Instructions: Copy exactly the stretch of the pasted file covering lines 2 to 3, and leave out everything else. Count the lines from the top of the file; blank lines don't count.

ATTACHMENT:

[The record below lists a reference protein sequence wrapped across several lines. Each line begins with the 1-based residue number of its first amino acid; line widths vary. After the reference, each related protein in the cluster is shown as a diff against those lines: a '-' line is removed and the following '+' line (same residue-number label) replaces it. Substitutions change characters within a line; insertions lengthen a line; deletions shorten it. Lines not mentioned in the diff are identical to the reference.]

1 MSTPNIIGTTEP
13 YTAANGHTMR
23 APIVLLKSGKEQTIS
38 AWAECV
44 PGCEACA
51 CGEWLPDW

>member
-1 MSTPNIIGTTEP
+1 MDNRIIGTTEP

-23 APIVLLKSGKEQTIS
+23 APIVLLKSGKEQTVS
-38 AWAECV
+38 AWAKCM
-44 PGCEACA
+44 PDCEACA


1 MSTPNIIGTTEP
13 YTAANGHTMR